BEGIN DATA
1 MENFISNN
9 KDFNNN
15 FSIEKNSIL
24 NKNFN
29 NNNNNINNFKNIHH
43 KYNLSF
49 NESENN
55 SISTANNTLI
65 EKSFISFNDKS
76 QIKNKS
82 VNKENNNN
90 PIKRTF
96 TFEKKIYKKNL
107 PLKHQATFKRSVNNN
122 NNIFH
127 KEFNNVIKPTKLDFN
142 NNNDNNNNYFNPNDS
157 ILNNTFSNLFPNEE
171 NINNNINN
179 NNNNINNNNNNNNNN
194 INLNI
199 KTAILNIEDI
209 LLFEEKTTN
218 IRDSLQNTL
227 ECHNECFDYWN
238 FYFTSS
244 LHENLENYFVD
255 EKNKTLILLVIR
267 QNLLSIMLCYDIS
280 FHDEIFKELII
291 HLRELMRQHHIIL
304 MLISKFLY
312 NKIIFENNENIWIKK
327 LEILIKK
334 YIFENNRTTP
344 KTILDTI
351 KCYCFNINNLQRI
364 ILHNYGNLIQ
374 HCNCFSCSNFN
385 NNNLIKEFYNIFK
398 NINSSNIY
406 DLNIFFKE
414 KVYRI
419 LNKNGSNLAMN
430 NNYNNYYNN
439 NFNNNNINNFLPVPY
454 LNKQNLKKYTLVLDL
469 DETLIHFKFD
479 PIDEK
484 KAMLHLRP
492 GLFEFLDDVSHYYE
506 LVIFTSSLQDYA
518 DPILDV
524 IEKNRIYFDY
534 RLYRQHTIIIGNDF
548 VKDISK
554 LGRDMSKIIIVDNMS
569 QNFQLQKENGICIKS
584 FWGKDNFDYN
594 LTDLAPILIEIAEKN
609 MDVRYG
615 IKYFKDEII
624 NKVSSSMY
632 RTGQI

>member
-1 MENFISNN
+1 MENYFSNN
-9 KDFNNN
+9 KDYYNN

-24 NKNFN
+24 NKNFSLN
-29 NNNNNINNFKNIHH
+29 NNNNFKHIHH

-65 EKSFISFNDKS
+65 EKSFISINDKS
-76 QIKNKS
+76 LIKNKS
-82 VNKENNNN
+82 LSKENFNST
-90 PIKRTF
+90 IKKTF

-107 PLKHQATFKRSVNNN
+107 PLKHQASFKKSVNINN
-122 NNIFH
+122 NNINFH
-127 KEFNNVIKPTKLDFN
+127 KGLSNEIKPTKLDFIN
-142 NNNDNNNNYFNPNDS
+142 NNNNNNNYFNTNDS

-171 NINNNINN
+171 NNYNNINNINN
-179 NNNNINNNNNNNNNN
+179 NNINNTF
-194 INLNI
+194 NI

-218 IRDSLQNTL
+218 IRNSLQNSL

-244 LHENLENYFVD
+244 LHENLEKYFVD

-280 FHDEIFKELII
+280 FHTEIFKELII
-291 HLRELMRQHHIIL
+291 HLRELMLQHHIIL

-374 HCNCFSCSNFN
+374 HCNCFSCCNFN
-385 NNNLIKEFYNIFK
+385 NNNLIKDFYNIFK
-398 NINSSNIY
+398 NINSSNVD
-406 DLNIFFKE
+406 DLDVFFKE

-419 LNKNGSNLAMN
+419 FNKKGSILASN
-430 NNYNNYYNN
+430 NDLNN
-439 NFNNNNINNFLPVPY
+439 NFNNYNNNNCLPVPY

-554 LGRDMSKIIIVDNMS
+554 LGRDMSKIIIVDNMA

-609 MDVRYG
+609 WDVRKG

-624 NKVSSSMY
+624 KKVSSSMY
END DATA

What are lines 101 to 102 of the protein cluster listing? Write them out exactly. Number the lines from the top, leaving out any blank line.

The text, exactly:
+280 FHTEIFKELII
-291 HLRELMRQHHIIL